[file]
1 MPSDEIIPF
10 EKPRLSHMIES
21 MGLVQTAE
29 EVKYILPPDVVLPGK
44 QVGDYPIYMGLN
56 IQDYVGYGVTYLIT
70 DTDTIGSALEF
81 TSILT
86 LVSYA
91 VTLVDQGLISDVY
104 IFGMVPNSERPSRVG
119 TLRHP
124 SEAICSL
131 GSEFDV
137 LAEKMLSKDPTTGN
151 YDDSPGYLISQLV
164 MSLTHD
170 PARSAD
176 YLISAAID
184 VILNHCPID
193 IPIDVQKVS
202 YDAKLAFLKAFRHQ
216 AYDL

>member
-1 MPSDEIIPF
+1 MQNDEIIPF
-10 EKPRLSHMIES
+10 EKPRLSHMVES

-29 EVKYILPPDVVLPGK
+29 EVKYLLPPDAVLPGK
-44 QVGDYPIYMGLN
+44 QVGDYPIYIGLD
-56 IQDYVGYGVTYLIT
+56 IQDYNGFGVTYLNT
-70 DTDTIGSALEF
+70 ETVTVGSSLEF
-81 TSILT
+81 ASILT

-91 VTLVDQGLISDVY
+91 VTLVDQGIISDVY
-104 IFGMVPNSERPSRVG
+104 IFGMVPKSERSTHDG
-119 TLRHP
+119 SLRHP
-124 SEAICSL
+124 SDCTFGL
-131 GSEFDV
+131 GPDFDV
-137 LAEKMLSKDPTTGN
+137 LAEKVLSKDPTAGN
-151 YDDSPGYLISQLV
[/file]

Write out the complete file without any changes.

1 MPSDEIIPF
10 EKPRLSHMIES
21 MGLVQTAE
29 EVKYILPPDVVLPGK
44 QVGDYPIYMGLN
56 IQDYVGYGVTYLIT
70 DTDTIGSALEF
81 TSILT
86 LVSYA
91 VTLVDQGLISDVY
104 IFGMVPNSERPSRVG
119 TLRHP
124 SEAICSL
131 GSEFDV
137 LAEKMLSKDPTTGN
151 YDDSPGYLISQLV
164 MSLTHD
170 PARSAD
176 YLISAAID
184 VILNHCPID
193 IPIDVQKVS
202 YDAKLAFLKAFRHQ
216 AYDL

>member
-1 MPSDEIIPF
+1 MQNDEIIPF
-10 EKPRLSHMIES
+10 EKPRLSHMVES

-29 EVKYILPPDVVLPGK
+29 EVKYLLPPDAVLPGK
-44 QVGDYPIYMGLN
+44 QVGDYPIYIGLD
-56 IQDYVGYGVTYLIT
+56 IQDYNGFGVTYLNT
-70 DTDTIGSALEF
+70 ETVTVGSSLEF
-81 TSILT
+81 ASILT

-91 VTLVDQGLISDVY
+91 VTLVDQGIISDVY
-104 IFGMVPNSERPSRVG
+104 IFGMVPKSERSTHDG
-119 TLRHP
+119 SLRHP
-124 SEAICSL
+124 SDCTFGL
-131 GSEFDV
+131 GPDFDV
-137 LAEKMLSKDPTTGN
+137 LAEKVLSKDPTAGN
-151 YDDSPGYLISQLV